Kane is currently the head of the I-195 Redevelopment District Commission.
52°Feels like: 48°F
6:47 am6:58 pm EDT
Wind: 8mph SW
UV index: 0
- Herb Anthony on Henry Bowen Anthony Fountain
- david cicchetto on Aaron M. Renn: For Commuter Rail, Better Service to Boston, Not Southward Expansion
- Mad dog on Regal Plating Building
- Joseph Campo on UPDATED: PPS: General Electric Base Plant Demolition Proposal
- Mike on Proposed development at 1-200 Harris Avenue, aka The Providence Fruit & Produce Warehouse site
- Joe Kenney on Pedestrian struck, killed on North Main Street
- Ismael Carlo on Proposed Emergency Snow Parking Ban Ordinance
So frustrating. Anyone got any better ideas how to create jobs in this state…Sigh!
Well, the horse called jobs left the state long ago.
Our manufacturing was our core. The promise of the service industry was an empty one.
In order for jobs to return to the U.S. we have to do a few things. First, it’s time to play hardball with China. Revoke most favored nation status, and if you really want to play hard, stop exporting food to China. She’ll change her tune mighty quickly.
And before manufacturing comes back to the U.S., we need to bolster environmental law. No more free ride.
On the same front – repeal NAFTA and the other treaties. They have done nothing but EXPORT jobs from the U.S. The only bright light at the end of that tunnel is something I’d known for a while, as the middle class rises in China and India they’ll start demanding higher wages. We’ve seen evidence of that with Foxcon already. So manufacturers will try to lower wages in the U.S. and move back here. That’s why our leadership need to put rules in place, like say DOUBLE the minimum wage to $15 an hour, and penalize any business that exports jobs, say make them pay the total U.S. salary plus 500% if they want to export a job.
But the real first step – we need to stop this notion, this legal fiction, that corporations have the same rights as people. They should not have those rights. Imagine the U.S. if corporations never had the ability to influence the political sphere, just look at advertising alone. The whole industry would have to tell the truth, for fear of having their corporate charter revoked.
I am seeing encouraging activity on that front – here in RI they’ve actually revoked a few corporate charters for malfeasance.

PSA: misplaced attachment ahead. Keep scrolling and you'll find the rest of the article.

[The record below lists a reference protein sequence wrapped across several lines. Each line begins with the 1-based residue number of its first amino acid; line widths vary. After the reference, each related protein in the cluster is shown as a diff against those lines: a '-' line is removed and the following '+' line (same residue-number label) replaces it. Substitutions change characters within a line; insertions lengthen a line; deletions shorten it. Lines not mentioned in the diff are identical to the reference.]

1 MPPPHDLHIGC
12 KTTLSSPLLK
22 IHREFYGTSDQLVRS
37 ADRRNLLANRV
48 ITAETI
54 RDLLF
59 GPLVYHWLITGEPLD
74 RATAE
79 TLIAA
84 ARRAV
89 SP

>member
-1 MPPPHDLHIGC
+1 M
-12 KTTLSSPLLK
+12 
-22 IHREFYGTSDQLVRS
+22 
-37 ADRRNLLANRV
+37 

In other words, there is no easy answer. Unfortunately, the hard answer means that we are a generation or more from solving the problem. I feel like we are chasing jobs at all costs without analyzing the outcome and neglecting the basic functions that cities and states should be focused on.
Not that I disagree with most of your post, Tony, not least the evident frustration it contains, but I have to ask you, why would the manufacturers, facing the rising middle classes of India and China and the uneasy prospect of having to pay their workers fairly, decide to return jobs here the US? Why wouldn’t they rather do what they’ve already been doing for about 120 years and book it to some underdeveloped part of the world, someplace completely new where they can pay workers (who’ll be happy to have it) a meager fraction of our minimum wage?
Remember your US history! The hemorrhaging started right here in NE, with the manufacturers heading for the American South. At the time, the US didn’t care because it was chiefly internal migration, so even though the state of RI was eventually decimated in the process, Uncle Sam was still getting his dime, so he was happy. Trouble was, he/we failed to foresee that the manufacturers would move again, which of course they did when conditions/pay improved for the Southern worker — only this time, the greener pastures lay overseas. And they’ll move again, and again, these corporations, to fatten their profit margins, to wherever workers are willing to sacrifice their lives for a few dollars a day. Because, I hate to paint with the broad brush, but corporations don’t actually give a damn about the people or the communities where they make their money — in fact, just the opposite: the corporation that has a heart only punishes itself in the long run, losing its competitive edge to a greedier fellow.
We should be the first to point this out. Has any state been hurt more by this process than RI? I’d even argue against Michigan, based on their size — more natural resources, more metro and micro urban areas, more variation. Our only natural resource is our geographic location, and we have only the one urban area, whose strength lay in commerce and manufacturing. The ships grew too big for our natural harbor to be convenient, we lost the manufacturing aaaand … yeah. We had three centuries of economic dominance, but post-WWII, we’re looking mighty geriatric.
Related to this topic, I sometimes wonder whether the state of RI shouldn’t sue the federal government for biased national economic policies favoring sprawl and punishing density post WWII.
Yes, the 38 Studios situation is frustrating and unsettled, and we can bemoan the loss of manufacturing to China; however, what of Colin Kane leading the EDC? If he were to head it, how would it impact the development of the 195 land? Would he continue that work? What if a big company were to come in to invest in the 195 land and needed EDC funding?
Yes, but do you know or care who commanded the 7th Cavalry after Custer? I confess, I do not.
Now Kane is saying he will not take the EDC job.
The thing that I think is most frustrating about the jobs issue is that, month after month we hear one bad jobs report after another. And yet, nobody that is a government official offers any ideas for investments that may begin to reverse the economic bleeding. Do they not have any clue what needs to be done?